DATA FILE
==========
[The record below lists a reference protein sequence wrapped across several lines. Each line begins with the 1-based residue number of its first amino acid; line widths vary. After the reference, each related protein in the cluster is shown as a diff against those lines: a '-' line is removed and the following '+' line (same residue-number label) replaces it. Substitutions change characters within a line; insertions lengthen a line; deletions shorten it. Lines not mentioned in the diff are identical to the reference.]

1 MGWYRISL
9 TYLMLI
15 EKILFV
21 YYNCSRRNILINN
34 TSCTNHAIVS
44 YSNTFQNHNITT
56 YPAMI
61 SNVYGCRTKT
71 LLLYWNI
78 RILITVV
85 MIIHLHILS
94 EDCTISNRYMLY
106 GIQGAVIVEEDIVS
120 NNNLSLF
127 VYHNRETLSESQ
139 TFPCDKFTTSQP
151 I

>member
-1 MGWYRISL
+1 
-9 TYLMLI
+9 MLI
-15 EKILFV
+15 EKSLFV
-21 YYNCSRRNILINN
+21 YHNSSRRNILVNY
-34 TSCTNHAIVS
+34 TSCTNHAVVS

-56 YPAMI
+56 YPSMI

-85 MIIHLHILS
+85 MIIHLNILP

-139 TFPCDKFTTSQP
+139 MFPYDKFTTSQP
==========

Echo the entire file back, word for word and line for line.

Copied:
[The record below lists a reference protein sequence wrapped across several lines. Each line begins with the 1-based residue number of its first amino acid; line widths vary. After the reference, each related protein in the cluster is shown as a diff against those lines: a '-' line is removed and the following '+' line (same residue-number label) replaces it. Substitutions change characters within a line; insertions lengthen a line; deletions shorten it. Lines not mentioned in the diff are identical to the reference.]

1 MGWYRISL
9 TYLMLI
15 EKILFV
21 YYNCSRRNILINN
34 TSCTNHAIVS
44 YSNTFQNHNITT
56 YPAMI
61 SNVYGCRTKT
71 LLLYWNI
78 RILITVV
85 MIIHLHILS
94 EDCTISNRYMLY
106 GIQGAVIVEEDIVS
120 NNNLSLF
127 VYHNRETLSESQ
139 TFPCDKFTTSQP
151 I

>member
-1 MGWYRISL
+1 
-9 TYLMLI
+9 MLI
-15 EKILFV
+15 EKSLFV
-21 YYNCSRRNILINN
+21 YHNSSRRNILVNY
-34 TSCTNHAIVS
+34 TSCTNHAVVS

-56 YPAMI
+56 YPSMI

-85 MIIHLHILS
+85 MIIHLNILP

-139 TFPCDKFTTSQP
+139 MFPYDKFTTSQP